Monday’s Guantanamo plea deal that averted the trial of Canadian “boy soldier” Omar Khadr came after an extraordinary last minute intervention by U.S. Secretary of State Hillary Clinton aimed at resolving a case that was becoming an embarrassment for the Obama administration.
A senior administration official confirmed to NBC that Clinton last Friday called Canada’s Foreign Minister Lawrence Cannon to discuss ways to resolve the case against Khadr, whose case had become a cause celebre among international human rights groups.
Khadr, who has spent nearly a third of his life at Guantanamo, pleaded guilty Monday to throwing a hand grenade that killed a U.S. Special Forces soldier during a firefight in Afghanistan in 2002, when he was only 15 years old. He also pleaded guilty to planting improvised explosive devices and receiving weapons training from the al-Qaida terror network.
The administration official, who spoke on condition of anonymity, refused to discuss whether any specific plea terms were discussed during Clinton’s talk with Cannon. But the official said that as part of negotiated plea bargain that has not yet been publicly announced Khadr is likely to spend the bulk of his sentence — reportedly approximately eight years — in his native Canada, rather than at Gitmo.
While U.S. military prosecutors were anxious to proceed with the trial and lay out their case against Khadr, the White House and the State Department were anxious to avoid any further proceedings against the defendant for multiple reasons, administration officials said.
Chief among them was fierce international criticism that the President Barack Obama’s administration was prosecuting – as the first case before its new and revamped military commissions -- a detainee who was a teenager at the time he committed his alleged offenses.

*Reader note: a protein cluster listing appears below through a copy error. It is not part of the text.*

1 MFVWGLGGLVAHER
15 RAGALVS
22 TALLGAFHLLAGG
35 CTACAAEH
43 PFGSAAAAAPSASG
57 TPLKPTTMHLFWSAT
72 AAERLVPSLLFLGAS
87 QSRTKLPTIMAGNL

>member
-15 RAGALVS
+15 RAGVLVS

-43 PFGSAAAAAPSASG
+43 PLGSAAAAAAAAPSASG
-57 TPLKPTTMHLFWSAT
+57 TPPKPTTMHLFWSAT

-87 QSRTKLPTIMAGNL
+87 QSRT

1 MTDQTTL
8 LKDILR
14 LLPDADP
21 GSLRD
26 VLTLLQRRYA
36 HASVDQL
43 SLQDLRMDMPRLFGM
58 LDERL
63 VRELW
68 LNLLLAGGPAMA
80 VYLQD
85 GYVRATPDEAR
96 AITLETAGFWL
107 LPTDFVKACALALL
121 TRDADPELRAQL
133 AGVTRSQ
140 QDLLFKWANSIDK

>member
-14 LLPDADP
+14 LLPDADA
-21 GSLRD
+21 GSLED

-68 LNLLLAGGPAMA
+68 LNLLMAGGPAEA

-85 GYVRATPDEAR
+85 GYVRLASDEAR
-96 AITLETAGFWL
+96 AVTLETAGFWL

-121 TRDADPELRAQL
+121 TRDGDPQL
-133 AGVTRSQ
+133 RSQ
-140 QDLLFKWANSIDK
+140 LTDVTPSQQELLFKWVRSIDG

In a statement last summer, a top United Nations official had condemned the prosecution of Khadr, which began under President George W. Bush but continued under Obama, saying that so-called “child soldiers … must be treated as victims” not war criminals.
Such criticism appeared to be instrumental in paving the way for Monday's plea deal.
“You don’t want to make Khadr the poster child for military commissions,” the official said. In addition, the official noted, the fact that Khadr is likely to spend most of his sentence in Canada means that there will be “one less” detainee at Gitmo, which the administration remains committed to closing.
The plea deal also leaves unsettled the future status of military commission cases at Guantanamo. Congress passed – and Obama signed into law—a statute last year that was supposed to reform the Bush-era military commissions and offer more protections for the rights of defendants. The Khadr trial was to be the first “test case” of the new system. Now, his plea leaves many legal issues — most important, whether the revamped military commissions can withstand constitutional scrutiny — unresolved. “You still have an uncertain legal process,” the administration official said, referring to the military commissions.
For years, Pentagon officials have vigorously defended their case against Khadr, portraying him as a hardened al-Qaida operative who boasted of his role in planting improvised explosive devices that would kill Americans in Afghanistan.
Military prosecutors won a key courtroom victory last summer, when the military judge presiding over the case rejected a defense plea to throw out admissions Khadr had made under interrogation on the grounds that he had been threatened by one interrogator at the U.S. military base in Bagram, Afghanistan that he would be “raped” if he didn’t cooperate. The judge ruled that Khadr had admitted his efforts to help al-Qaida during later, lawful interrogations by the FBI at Gitmo that were not influenced by the threatening statements by the Bagram interrogator.
But the case presented public relations problems for the Pentagon nonetheless, including the fact that Khadr, the son of Ahmed Said Khadr, the patriarch of a notorious family of Canadian jihadis, had been taken to Afghanistan by his parents at a young age without ever making a conscious choice to join al-Qaida.